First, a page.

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OTTAWA — It could still be a while before Canadians can access a singular proof-of-vaccination system for international travel, according to Intergovernmental Affairs Minister Dominic LeBlanc.

In an interview on CTV’s Question Period airing Sunday, LeBlanc said that while Ottawa is still aiming for a “fall” timeline to implement the framework, he expects it to go live “in the next couple of months.”

In August the government announced that it was collaborating with the provinces and territories to develop a “pan-Canadian approach” that would facilitate cross-border travel.

“Using a proof of vaccination will provide foreign border officials with the vaccination history needed to assess whether a traveller meets their public health requirements and provide a trusted and verifiable credential for when they return home,” the Aug. 11 statement read.

At the time, they said they were focusing on making the certification digital but that documentation would be accessible in all forms.

LeBlanc said a vaccine passport of sorts remains top of mind among his colleagues, especially after outlining the details of a new policy that requires all employees and passengers in the federally-regulated air, rail and marine transportation sectors to be fully vaccinated as of Oct. 30.

“The Minister of Immigration, Refugees and Citizenship Marco Mendicino has been working across the government of Canada but obviously, with the Public Health Agency [of Canada] and provincial partners, because they are the holders of the data in terms of who’s been immunized in their provinces,” he said.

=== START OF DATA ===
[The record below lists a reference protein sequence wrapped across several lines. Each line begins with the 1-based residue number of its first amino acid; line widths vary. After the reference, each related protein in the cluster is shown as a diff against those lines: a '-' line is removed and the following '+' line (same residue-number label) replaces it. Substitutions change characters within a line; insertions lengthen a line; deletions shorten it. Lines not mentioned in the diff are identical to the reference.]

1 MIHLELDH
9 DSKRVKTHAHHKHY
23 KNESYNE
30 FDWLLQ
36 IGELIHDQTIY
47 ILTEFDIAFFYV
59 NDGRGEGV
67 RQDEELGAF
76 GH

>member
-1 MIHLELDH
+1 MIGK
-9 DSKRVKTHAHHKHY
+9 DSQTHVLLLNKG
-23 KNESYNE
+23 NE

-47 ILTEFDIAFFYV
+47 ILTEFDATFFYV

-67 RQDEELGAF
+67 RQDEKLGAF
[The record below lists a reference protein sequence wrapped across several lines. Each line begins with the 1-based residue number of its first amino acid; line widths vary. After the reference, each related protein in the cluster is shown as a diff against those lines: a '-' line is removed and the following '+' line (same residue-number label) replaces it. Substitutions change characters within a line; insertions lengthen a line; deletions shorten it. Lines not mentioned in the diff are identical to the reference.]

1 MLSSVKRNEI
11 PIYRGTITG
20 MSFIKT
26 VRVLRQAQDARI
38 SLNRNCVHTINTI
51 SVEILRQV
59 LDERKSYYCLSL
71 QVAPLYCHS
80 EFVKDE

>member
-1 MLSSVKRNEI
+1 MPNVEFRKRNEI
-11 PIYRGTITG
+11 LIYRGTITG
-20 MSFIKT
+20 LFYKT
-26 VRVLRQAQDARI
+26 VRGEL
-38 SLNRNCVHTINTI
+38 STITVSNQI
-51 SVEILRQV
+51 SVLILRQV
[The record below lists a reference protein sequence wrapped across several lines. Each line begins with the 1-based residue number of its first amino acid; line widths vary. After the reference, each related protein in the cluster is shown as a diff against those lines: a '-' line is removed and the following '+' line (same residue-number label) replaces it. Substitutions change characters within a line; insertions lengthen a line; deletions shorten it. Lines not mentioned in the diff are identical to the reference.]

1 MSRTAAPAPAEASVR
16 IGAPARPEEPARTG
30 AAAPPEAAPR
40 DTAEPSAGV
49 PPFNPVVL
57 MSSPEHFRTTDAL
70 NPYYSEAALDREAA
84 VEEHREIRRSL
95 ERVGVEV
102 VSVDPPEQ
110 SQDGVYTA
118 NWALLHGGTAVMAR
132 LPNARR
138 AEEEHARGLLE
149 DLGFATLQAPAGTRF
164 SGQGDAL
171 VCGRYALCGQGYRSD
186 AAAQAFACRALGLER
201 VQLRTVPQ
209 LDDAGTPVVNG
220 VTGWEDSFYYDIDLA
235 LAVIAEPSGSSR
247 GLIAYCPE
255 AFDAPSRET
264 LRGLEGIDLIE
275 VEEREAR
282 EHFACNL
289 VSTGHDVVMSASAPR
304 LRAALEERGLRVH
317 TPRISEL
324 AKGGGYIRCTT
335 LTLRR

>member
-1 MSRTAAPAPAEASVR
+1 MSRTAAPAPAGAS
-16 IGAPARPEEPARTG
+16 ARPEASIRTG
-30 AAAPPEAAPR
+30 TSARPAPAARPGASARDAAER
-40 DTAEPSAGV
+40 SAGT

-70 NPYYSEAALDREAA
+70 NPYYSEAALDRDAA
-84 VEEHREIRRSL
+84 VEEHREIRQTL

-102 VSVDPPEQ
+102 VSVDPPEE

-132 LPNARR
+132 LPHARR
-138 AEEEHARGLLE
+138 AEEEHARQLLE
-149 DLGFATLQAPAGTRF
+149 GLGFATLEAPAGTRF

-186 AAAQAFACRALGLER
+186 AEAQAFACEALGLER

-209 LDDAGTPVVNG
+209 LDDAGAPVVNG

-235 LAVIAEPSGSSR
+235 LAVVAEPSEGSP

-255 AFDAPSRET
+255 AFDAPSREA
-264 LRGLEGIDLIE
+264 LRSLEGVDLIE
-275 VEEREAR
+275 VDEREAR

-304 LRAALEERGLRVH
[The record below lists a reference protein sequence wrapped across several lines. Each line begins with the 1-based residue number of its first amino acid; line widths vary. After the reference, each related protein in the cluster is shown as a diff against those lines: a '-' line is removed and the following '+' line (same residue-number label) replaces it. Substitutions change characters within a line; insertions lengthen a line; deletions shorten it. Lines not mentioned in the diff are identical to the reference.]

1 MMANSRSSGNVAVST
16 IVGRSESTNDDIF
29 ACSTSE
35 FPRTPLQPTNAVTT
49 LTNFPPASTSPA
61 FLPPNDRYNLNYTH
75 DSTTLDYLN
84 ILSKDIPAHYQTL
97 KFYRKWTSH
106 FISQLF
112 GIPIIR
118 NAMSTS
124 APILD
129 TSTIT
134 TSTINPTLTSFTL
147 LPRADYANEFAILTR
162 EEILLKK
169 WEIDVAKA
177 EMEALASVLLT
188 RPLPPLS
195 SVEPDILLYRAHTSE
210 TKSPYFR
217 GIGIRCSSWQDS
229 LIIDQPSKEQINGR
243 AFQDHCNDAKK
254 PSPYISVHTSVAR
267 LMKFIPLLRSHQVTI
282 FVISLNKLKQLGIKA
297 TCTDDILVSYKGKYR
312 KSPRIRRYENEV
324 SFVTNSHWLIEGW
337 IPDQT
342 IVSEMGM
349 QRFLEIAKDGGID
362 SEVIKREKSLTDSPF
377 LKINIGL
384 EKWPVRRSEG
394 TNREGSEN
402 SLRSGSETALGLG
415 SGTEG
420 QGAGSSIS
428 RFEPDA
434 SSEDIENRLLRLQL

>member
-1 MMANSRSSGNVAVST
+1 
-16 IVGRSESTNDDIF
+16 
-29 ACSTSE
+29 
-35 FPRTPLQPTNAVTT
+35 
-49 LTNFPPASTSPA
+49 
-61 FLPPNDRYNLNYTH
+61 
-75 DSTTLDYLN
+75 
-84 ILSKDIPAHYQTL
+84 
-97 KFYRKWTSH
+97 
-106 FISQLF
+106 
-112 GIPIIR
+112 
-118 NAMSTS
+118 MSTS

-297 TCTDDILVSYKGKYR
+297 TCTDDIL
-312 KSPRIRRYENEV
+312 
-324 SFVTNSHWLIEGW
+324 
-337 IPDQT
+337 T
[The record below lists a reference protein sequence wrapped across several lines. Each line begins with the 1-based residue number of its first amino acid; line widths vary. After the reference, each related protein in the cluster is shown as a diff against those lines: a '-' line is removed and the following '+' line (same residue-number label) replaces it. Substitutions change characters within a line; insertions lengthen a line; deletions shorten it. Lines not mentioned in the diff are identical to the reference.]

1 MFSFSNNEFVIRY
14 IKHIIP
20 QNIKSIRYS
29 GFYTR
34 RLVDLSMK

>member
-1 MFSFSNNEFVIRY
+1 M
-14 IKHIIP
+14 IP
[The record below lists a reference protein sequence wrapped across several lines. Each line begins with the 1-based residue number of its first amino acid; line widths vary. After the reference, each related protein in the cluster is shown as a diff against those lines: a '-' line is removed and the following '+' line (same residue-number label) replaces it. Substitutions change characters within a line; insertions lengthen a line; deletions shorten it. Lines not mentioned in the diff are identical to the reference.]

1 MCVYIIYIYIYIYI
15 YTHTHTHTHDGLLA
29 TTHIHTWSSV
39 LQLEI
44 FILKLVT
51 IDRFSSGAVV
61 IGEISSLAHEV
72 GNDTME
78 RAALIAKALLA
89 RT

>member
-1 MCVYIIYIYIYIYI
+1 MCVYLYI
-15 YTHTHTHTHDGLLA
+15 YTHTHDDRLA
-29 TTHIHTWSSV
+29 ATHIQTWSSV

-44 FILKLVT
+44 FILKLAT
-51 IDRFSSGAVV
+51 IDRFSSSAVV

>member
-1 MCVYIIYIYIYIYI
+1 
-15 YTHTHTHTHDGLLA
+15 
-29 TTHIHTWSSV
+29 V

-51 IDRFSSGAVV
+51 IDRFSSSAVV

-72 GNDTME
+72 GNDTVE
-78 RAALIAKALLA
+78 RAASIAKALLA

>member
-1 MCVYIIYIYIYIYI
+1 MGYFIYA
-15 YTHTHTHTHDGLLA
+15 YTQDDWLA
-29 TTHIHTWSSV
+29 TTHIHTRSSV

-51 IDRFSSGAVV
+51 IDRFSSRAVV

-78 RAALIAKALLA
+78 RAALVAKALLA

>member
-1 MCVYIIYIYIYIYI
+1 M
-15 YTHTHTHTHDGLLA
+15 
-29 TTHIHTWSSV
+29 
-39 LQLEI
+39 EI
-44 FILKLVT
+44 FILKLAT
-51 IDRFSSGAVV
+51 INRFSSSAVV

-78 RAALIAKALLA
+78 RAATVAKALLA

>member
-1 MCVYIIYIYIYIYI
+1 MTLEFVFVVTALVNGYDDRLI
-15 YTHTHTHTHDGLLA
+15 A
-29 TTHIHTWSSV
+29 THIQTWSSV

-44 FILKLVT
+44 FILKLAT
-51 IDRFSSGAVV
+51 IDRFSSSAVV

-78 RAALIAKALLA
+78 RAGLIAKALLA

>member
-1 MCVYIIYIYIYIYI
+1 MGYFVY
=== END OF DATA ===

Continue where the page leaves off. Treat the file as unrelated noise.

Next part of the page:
He said that a host of provinces have developed their own provincial passports, Quebec being the first.

The federal equivalent will be a “confirmation of the provincial data,” he said.

Following the government’s announcement about its mandatory vaccination policy, the National Airlines Council of Canada said it’s in support of the move, but a standardized proof-of-vaccination system needs to be developed quickly.

“Because consultations could not be held during the election campaign concerning mandatory vaccination requirements for air travellers, further to today’s announcement we are urgently looking forward to immediate engagement with officials on the implementation details and proposed regulations, including the responsibilities of government agencies,” a statement reads.

“Timelines are very tight to implement the travel rules. While we are committed to effective implementation it is imperative that the federal government quickly develop a standardized and digital proof of vaccination for air travel.”

Beth Potter, president and CEO of the Tourism Industry Association of Canada, echoed a similar sentiment, noting that her organization has long been calling for a centralized system that can be used for domestic and international travel.

“We have been talking to the provinces and really are encouraged that the provinces are willing to come together to work with the federal government. The election kind of got in our way a little bit, so I’m hoping that it’s full steam ahead from here on out,” she said on CTV News Channel Monday.

The European Union’s Digital COVID Certificate, valid across the continent, has been in place since July.

In a statement to, Isabelle Dubois, a spokesperson for Immigration, Refugees and Citizenship Canada said Canadians can expect a “factual document that shows a traveller has been vaccinated against COVID-19.”

“It is expected to have a common look and include the holder’s COVID-19 vaccination history, such as the number of doses, vaccine type(s), and date and place where doses were administered.”

Dubois said safeguards are being built into the technical systems to protect the privacy of users, and that the federal government won’t have access to the vaccination registries.